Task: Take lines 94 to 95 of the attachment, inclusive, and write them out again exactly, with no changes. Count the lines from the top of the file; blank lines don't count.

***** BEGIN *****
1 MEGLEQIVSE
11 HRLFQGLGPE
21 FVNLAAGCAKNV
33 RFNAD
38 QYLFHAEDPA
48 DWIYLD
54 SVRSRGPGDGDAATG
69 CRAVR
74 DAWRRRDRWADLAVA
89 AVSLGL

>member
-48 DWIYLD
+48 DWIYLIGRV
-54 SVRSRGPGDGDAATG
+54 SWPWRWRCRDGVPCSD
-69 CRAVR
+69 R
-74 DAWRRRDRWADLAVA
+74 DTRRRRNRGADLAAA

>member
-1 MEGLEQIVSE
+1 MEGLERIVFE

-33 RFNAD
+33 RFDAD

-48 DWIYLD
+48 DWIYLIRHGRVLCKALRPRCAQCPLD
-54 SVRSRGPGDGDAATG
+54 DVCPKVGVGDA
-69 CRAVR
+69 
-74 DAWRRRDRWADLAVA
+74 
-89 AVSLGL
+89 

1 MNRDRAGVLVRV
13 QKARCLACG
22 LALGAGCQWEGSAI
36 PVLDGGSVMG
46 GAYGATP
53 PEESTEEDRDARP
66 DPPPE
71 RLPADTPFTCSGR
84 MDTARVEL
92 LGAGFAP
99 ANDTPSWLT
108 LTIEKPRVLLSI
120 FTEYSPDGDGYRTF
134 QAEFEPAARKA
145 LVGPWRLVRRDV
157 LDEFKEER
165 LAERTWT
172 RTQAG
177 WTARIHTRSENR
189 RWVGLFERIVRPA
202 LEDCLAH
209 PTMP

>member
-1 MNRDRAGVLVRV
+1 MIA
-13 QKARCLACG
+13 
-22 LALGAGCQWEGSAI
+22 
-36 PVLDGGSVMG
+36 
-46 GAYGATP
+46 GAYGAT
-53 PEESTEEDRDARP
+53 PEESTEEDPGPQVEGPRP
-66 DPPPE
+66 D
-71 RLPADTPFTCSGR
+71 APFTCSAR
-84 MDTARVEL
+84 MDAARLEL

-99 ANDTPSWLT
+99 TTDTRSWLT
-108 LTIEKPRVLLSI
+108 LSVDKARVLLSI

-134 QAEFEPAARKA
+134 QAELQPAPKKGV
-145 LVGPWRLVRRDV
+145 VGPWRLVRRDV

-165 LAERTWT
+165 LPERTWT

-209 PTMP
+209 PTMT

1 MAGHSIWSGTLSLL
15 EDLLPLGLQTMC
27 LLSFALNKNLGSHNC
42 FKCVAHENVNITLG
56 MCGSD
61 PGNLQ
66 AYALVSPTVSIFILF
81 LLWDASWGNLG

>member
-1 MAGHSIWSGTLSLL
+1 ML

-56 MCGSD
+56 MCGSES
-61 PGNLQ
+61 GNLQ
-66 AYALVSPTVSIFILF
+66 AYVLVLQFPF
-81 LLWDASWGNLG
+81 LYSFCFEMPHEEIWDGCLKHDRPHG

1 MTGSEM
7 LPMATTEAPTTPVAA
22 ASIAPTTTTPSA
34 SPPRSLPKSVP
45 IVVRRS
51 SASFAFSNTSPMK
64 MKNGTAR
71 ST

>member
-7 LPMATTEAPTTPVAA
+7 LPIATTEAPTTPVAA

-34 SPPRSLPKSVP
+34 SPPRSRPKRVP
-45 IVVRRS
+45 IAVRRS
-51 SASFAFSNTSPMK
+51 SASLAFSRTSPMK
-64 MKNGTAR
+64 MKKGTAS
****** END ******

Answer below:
66 AYALVSPTVSIFILF
81 LLWDASWGNLG